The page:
JEFFERSON CITY — Republican gubernatorial candidate Kenny Hulshof proposed Tuesday to revamp the way appellate judges are selected in Missouri by giving the governor greater leeway in making appointments.
Hulshof said there is "disorder in our court system," asserting that personal injury attorneys are exerting an inordinate amount of influence over the nomination of appeals judges.
Missouri's nonpartisan judicial selection method for certain judges was approved by voters in 1940 and has been used as a model in other states.
But Republicans have increasingly been critical of it, saying it has resulted in too many left-leaning nominees who haven't matched the conservative philosophy of GOP Gov. Matt Blunt.
"The nonpartisan plan has become partisan," Hulshof said in a conference call with reporters.
His Democratic gubernatorial opponent, Attorney General Jay Nixon, countered that Hulshof's proposal actually would make the court selection process more political.
Under Missouri's plan, a nominating commission consists of three attorneys elected by Missouri Bar members, three citizens appointed by the governor, and the presiding appellate judge. The commission submits three nominees to the governor when a vacancy occurs on the Supreme Court or one of the state's three regional appeals courts.
The governor then appoints one of those nominees. If he fails to do so, the commission can make the appointment itself.
A similar process is used for trial courts in the St. Louis and Kansas City areas, though trial judges elsewhere run for election under Democratic and Republican labels.
Hulshof's plan would require a constitutional amendment that would go before voters.
He wants to replace the three attorney members of the commission with two randomly selected appeals court judges and one randomly selected trial judge. He also proposed replacing the chief justice with a randomly selected retired Supreme Court judge.
Currently, all three attorneys on the commission are members of the Missouri Association of Trial Attorneys. Hulshof, a congressman who was a prosecutor and public defender, said that gives one segment of the legal world too much influence.
The Missouri Bar has about 29,000 members, about 20,600 of whom actually practice law in the state. The Missouri Association of Trial Attorneys has about 1,200 members.
Hulshof also said it is inappropriate for a judge — in this case, the chief justice — to be involved in selecting colleagues on the bench.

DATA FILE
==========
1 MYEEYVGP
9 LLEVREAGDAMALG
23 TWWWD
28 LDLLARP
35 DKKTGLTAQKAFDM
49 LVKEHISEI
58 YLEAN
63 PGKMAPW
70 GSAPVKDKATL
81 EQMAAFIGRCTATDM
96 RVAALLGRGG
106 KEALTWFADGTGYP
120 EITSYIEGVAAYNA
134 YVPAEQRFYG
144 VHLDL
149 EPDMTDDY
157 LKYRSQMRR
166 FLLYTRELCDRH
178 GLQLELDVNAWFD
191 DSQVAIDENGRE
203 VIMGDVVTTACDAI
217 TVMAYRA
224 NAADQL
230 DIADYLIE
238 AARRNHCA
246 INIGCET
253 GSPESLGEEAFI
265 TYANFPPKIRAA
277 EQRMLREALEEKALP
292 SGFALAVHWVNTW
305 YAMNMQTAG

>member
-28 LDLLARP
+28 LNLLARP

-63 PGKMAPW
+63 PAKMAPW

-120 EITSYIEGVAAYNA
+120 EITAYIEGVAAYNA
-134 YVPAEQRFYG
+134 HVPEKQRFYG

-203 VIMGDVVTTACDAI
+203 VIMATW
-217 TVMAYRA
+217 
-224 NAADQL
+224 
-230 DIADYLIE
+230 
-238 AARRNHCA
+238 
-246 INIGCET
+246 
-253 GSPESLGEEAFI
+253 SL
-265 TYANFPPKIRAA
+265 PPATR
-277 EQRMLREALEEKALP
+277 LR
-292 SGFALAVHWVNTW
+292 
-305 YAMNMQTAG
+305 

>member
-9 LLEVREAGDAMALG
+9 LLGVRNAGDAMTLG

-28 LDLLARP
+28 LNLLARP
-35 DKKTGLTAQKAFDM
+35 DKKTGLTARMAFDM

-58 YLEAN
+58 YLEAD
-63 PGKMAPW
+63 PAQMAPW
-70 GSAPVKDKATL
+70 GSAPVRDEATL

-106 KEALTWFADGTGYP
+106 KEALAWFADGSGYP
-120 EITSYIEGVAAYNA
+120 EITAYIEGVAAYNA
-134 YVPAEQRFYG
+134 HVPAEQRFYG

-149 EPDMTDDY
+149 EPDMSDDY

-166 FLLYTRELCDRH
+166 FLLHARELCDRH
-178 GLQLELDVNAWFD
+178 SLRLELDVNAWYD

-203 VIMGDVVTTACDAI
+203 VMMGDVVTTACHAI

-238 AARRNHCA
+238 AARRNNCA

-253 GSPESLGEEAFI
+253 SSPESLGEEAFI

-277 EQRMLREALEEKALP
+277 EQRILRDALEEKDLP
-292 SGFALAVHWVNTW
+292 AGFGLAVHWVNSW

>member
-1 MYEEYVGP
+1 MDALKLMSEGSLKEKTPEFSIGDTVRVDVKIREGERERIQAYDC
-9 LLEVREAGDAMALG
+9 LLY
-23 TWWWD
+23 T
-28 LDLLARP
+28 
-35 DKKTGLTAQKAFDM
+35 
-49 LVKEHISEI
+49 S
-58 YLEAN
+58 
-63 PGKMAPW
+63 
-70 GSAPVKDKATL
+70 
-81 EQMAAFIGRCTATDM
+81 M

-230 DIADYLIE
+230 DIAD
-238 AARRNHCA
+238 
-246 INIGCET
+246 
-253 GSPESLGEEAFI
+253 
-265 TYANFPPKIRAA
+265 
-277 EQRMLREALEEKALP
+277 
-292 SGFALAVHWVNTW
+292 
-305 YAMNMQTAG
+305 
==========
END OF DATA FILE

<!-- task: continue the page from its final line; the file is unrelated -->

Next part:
Hulshof's plan would expand the number of nominees submitted to the governor to five. A governor could twice reject the slate of nominees and appoint his own candidate to the appeals court, subject to Senate confirmation.
Hulshof said governors would be barred from appointing relatives, staff members or political financial contributors.
Nixon generally has defended Missouri's judicial selection process but has proposed tweaking it by making public the full list of applicants, not just the three finalists submitted to the governor.
Nixon spokesman Oren Shur said Hulshof's plan essentially would repeal Missouri's current judicial selection process "and give the governor the full power to appoint judges."
"The congressman's plan would bring more politics into the process, and that's a clear step in the wrong direction," Shur said.
The presidents of The Missouri Bar and the Missouri Association of Trial Attorneys, both of whom are personal injury attorneys, defended the judicial selection process and likewise asserted that Hulshof's plan would inject more politics by allowing governors to appoint their cronies.
"There's no need to fix something that isn't broken," said bar President Tom Burke, a St. Louis attorney.
Trial attorneys President Lynn Henry, a West Plains lawyer, rejected Hulshof's assertion that his members were unduly controlling the nomination process. He noted the attorney members were elected by their peers.
"In winning a bar election, it's because the person who has run for that position has been held in very wide regard and respect by all segments of the bar," he said.
Better Courts for Missouri, a group led by former Blunt staffer James Harris, has criticized the trial attorneys' influence and praised Hulshof for proposing changes to Missouri's court plan. The group has urged Blunt to reject all three nominees submitted to him to replace Supreme Court Judge Stephen Limbaugh Jr., who was appointed to a federal judgeship.
Hulshof also proposed several other changes to the way courts operate. He proposed to tighten eligibility for suing in Missouri, to limit court damages only to those with physical injuries and to prohibit uninsured drivers from seeking punitive damages from others if they are injured in an accident.